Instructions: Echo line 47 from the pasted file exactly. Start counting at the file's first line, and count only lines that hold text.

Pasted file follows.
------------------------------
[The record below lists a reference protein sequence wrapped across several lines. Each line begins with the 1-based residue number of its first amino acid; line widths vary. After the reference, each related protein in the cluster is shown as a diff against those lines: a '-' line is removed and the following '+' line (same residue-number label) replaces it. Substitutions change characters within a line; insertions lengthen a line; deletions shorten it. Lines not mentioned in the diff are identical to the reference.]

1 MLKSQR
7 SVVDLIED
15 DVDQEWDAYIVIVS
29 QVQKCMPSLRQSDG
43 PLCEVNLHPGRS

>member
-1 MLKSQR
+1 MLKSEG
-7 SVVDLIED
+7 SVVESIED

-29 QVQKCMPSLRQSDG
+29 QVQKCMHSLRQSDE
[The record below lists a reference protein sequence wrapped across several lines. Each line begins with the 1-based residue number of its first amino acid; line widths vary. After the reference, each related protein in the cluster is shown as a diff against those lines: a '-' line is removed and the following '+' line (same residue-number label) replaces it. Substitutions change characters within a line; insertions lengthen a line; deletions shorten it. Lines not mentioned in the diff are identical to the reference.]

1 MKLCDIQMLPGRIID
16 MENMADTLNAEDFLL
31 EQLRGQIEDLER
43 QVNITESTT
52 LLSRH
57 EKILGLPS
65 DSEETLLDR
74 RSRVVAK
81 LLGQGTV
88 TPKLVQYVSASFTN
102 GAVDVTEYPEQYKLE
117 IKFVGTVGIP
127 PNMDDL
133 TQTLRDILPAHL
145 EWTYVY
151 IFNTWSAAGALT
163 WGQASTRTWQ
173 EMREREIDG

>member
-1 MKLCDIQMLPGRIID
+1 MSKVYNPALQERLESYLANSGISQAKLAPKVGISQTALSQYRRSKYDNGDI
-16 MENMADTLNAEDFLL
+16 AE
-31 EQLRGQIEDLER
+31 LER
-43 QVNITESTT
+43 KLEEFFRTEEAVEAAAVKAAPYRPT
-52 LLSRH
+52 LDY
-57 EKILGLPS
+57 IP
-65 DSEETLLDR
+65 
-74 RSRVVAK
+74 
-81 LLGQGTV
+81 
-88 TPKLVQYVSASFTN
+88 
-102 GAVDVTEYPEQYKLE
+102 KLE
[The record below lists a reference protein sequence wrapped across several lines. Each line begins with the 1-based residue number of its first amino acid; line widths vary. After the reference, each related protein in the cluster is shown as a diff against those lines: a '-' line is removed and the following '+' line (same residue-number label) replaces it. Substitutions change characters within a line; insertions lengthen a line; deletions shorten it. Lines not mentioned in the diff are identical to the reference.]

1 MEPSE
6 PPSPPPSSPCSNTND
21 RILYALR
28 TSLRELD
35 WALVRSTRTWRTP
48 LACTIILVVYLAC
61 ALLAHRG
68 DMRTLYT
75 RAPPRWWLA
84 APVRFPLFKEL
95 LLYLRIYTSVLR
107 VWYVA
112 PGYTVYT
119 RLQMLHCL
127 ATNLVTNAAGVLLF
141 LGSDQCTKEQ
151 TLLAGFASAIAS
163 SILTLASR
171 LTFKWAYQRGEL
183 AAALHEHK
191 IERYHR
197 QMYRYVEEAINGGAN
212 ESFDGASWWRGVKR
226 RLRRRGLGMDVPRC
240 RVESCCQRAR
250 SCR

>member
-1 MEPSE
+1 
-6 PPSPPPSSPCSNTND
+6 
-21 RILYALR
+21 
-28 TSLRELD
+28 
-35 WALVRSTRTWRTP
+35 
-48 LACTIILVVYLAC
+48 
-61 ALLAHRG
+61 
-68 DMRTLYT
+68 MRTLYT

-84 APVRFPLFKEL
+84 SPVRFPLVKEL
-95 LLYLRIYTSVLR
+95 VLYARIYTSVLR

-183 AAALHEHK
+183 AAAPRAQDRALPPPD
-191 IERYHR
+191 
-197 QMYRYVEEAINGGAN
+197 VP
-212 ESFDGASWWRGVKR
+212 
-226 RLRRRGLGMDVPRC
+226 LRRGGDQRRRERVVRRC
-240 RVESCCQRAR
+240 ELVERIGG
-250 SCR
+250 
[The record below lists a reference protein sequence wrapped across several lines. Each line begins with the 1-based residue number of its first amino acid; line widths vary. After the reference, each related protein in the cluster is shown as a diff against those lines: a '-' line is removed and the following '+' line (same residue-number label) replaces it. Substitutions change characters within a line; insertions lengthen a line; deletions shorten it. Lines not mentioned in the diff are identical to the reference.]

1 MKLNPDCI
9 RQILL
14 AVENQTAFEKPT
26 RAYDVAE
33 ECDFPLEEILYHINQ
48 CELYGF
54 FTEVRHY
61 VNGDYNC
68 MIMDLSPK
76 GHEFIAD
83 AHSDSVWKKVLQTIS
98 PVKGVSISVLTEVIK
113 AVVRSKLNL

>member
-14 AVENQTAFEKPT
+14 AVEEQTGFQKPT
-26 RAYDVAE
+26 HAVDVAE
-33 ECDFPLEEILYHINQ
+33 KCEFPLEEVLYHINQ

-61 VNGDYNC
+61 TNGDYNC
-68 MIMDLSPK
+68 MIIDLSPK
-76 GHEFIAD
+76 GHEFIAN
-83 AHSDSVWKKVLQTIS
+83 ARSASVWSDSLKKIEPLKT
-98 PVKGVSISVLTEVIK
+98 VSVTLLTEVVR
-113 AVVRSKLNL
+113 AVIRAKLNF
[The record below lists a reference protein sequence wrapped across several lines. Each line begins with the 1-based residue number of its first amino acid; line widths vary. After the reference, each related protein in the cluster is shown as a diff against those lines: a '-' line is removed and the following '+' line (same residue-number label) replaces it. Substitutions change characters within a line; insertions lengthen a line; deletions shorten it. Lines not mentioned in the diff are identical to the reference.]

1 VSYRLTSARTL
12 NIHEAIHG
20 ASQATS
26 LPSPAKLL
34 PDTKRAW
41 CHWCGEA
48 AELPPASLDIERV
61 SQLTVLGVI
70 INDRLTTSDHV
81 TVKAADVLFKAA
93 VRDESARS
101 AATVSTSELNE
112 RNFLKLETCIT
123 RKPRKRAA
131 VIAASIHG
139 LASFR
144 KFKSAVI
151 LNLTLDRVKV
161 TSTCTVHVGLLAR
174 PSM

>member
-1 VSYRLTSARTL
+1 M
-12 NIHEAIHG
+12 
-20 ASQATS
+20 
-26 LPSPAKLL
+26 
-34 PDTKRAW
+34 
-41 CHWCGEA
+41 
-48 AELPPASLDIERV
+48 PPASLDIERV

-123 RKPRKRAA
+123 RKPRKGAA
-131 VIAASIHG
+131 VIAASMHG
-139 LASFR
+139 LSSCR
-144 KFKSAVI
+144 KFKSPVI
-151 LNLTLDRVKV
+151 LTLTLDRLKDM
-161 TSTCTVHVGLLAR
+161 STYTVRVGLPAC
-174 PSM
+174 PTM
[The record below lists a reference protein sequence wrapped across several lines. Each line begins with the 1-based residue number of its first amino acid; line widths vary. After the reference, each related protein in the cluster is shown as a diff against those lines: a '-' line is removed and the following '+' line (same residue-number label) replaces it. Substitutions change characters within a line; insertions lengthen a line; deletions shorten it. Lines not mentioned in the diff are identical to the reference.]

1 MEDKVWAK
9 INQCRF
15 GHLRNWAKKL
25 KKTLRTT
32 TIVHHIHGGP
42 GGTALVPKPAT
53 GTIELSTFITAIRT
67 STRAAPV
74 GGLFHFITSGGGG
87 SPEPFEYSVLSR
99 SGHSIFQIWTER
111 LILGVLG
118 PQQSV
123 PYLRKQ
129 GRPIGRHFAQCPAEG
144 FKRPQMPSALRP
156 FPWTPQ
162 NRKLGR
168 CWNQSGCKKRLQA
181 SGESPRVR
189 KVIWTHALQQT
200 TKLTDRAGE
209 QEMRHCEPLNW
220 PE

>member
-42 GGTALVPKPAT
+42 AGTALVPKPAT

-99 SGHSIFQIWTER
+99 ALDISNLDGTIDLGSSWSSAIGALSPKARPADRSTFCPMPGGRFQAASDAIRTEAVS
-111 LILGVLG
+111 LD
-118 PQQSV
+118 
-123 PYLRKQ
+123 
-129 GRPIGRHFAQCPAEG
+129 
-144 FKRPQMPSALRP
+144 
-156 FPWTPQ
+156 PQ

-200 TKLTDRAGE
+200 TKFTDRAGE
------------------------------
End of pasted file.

+65 